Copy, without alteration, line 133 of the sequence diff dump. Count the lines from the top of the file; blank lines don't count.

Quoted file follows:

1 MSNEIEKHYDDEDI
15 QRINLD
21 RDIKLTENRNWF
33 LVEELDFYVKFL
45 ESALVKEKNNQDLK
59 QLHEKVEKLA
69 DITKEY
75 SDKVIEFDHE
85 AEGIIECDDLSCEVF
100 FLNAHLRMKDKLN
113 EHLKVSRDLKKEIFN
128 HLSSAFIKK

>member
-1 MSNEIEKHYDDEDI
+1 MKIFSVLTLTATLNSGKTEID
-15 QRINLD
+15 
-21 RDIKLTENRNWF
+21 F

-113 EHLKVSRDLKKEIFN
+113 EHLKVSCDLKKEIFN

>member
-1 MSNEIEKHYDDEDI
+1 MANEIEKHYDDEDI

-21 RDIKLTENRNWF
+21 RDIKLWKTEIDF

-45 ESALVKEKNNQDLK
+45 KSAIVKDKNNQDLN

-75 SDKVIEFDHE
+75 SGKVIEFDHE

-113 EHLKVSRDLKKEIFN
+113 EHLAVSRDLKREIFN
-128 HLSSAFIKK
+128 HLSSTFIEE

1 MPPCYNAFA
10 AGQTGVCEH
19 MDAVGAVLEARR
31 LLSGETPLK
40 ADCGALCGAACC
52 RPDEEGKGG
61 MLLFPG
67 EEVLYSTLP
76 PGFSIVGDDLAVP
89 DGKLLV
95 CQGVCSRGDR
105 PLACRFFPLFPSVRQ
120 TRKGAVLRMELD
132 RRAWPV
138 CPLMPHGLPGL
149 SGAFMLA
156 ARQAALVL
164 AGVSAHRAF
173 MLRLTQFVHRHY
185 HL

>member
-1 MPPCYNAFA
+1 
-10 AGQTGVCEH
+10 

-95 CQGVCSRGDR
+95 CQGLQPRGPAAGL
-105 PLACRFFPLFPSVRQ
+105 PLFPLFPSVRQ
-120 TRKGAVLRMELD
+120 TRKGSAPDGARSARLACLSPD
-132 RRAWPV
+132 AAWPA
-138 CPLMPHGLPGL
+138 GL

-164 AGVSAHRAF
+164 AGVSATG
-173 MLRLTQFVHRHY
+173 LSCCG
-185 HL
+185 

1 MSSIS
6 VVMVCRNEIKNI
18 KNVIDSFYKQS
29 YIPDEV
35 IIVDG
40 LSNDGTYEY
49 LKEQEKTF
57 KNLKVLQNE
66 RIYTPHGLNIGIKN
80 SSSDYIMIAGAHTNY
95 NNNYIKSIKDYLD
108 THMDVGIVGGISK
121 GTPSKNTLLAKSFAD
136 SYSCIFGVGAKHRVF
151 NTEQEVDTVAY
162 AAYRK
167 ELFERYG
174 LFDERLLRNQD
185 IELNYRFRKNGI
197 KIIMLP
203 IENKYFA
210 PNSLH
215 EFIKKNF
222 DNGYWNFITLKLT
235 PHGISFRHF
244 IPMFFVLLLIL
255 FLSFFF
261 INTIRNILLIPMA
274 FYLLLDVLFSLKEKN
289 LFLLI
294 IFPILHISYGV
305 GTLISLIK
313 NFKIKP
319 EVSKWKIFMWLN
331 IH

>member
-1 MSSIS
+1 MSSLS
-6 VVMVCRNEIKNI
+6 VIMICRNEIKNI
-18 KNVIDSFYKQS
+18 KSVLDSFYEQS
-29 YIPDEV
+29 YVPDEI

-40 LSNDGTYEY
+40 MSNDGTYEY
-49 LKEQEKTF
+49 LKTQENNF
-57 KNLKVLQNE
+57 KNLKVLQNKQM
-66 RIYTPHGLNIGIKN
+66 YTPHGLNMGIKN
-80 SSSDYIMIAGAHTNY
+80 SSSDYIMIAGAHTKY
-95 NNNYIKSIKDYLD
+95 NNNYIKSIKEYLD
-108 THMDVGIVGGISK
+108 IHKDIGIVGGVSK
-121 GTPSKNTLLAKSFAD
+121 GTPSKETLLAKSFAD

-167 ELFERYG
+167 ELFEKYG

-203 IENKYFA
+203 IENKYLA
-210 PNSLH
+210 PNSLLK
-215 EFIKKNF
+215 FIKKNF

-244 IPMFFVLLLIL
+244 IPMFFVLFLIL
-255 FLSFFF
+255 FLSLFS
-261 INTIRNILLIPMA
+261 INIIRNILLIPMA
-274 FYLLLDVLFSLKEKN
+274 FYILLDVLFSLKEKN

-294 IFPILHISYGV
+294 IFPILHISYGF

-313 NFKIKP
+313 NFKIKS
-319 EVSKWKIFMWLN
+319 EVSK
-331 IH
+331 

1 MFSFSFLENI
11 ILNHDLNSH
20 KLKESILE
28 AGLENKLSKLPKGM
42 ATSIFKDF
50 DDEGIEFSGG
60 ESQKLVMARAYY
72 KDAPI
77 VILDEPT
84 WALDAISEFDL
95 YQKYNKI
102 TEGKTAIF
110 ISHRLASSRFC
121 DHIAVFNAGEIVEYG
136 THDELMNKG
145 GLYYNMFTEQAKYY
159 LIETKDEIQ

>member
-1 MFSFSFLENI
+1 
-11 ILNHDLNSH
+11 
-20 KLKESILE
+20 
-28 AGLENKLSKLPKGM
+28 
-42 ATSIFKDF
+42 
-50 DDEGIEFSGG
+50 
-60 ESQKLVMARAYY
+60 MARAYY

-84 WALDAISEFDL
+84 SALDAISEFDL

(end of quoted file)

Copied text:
+108 IHKDIGIVGGVSK